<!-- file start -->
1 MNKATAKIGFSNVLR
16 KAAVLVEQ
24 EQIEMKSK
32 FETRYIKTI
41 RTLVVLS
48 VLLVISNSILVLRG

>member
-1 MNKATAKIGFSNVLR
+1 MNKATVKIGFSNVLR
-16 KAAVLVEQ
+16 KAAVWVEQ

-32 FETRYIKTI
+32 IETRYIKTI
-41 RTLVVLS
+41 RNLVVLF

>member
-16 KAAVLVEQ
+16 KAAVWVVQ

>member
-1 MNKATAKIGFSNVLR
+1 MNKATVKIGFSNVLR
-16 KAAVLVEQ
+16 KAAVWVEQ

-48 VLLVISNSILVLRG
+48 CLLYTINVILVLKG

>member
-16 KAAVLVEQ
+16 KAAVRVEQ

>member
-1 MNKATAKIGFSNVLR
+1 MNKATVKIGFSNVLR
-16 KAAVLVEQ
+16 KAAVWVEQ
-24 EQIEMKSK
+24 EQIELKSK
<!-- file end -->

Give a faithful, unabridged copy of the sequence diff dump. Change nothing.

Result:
1 MNKATAKIGFSNVLR
16 KAAVLVEQ
24 EQIEMKSK
32 FETRYIKTI
41 RTLVVLS
48 VLLVISNSILVLRG

>member
-1 MNKATAKIGFSNVLR
+1 MNKATVKIGFSNVLR
-16 KAAVLVEQ
+16 KAAVWVEQ

-32 FETRYIKTI
+32 IETRYIKTI
-41 RTLVVLS
+41 RNLVVLF

>member
-16 KAAVLVEQ
+16 KAAVWVVQ

>member
-1 MNKATAKIGFSNVLR
+1 MNKATVKIGFSNVLR
-16 KAAVLVEQ
+16 KAAVWVEQ

-48 VLLVISNSILVLRG
+48 CLLYTINVILVLKG

>member
-16 KAAVLVEQ
+16 KAAVRVEQ

>member
-1 MNKATAKIGFSNVLR
+1 MNKATVKIGFSNVLR
-16 KAAVLVEQ
+16 KAAVWVEQ
-24 EQIEMKSK
+24 EQIELKSK